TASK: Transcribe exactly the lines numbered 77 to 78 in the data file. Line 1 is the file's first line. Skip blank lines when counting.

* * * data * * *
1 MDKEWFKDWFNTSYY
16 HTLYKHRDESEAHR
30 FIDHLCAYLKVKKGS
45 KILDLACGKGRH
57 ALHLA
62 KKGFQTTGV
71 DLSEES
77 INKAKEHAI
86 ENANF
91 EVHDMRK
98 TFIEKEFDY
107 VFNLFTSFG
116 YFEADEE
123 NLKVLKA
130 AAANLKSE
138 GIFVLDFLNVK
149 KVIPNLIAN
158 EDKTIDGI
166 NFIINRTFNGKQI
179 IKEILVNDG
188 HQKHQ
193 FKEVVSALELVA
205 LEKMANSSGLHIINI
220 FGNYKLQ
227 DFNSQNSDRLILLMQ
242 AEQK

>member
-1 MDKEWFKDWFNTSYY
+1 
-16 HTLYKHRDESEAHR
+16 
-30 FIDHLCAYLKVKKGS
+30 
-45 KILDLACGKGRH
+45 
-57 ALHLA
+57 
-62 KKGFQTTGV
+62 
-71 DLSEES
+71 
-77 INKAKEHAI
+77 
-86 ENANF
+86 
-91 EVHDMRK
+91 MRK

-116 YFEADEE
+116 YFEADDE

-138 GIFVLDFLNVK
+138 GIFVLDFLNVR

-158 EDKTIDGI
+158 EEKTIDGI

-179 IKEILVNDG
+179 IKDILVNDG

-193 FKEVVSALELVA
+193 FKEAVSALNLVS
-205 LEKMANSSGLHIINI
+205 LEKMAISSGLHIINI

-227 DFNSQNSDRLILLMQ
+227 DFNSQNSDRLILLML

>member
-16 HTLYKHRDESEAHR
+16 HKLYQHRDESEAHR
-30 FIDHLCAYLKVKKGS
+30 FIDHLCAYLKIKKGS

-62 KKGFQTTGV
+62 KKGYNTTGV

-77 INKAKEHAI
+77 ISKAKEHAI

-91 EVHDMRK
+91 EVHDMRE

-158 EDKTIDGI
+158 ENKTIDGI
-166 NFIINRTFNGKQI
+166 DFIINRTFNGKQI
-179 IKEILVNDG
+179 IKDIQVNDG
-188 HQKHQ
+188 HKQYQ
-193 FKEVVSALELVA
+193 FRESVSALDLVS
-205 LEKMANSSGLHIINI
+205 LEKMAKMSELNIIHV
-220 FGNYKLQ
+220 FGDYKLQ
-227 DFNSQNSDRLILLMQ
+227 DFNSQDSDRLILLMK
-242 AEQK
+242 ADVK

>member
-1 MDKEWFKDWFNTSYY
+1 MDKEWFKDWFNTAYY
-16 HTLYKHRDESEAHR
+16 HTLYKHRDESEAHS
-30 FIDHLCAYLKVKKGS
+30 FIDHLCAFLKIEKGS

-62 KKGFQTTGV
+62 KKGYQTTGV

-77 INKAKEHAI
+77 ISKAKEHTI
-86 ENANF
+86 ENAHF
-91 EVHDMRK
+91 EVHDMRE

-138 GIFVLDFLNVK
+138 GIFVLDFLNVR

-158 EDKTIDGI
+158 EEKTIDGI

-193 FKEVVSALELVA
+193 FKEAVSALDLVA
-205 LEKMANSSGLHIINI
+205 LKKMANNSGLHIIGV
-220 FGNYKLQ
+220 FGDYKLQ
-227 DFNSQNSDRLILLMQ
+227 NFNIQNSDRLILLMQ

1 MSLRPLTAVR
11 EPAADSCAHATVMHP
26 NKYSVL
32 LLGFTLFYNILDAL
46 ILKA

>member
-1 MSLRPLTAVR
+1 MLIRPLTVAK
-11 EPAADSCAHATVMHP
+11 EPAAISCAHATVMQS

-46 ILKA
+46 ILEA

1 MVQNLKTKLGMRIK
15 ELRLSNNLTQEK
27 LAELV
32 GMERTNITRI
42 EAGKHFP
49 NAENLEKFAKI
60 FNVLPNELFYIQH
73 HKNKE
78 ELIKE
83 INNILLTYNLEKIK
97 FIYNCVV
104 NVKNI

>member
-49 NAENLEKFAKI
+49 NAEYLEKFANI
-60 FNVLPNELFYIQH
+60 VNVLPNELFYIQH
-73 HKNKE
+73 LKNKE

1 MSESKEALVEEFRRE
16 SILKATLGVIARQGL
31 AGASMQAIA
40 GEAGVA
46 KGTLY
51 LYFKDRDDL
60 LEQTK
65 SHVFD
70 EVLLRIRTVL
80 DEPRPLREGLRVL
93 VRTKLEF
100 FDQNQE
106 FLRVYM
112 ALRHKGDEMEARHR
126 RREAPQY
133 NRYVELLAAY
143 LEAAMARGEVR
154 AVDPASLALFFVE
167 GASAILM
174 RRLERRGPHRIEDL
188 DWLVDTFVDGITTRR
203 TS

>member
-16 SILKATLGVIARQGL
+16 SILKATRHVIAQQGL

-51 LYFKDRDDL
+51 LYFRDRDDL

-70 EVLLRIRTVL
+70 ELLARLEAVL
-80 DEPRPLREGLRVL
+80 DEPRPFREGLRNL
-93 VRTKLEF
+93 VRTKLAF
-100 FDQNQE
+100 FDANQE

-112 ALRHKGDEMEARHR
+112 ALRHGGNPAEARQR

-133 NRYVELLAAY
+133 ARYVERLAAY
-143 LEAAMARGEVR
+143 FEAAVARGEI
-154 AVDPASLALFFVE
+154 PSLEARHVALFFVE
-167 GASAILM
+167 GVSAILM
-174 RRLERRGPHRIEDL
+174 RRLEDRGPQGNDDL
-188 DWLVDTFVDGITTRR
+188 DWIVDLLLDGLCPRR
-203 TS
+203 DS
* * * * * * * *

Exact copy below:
-179 IKEILVNDG
+179 IKDIQVNDG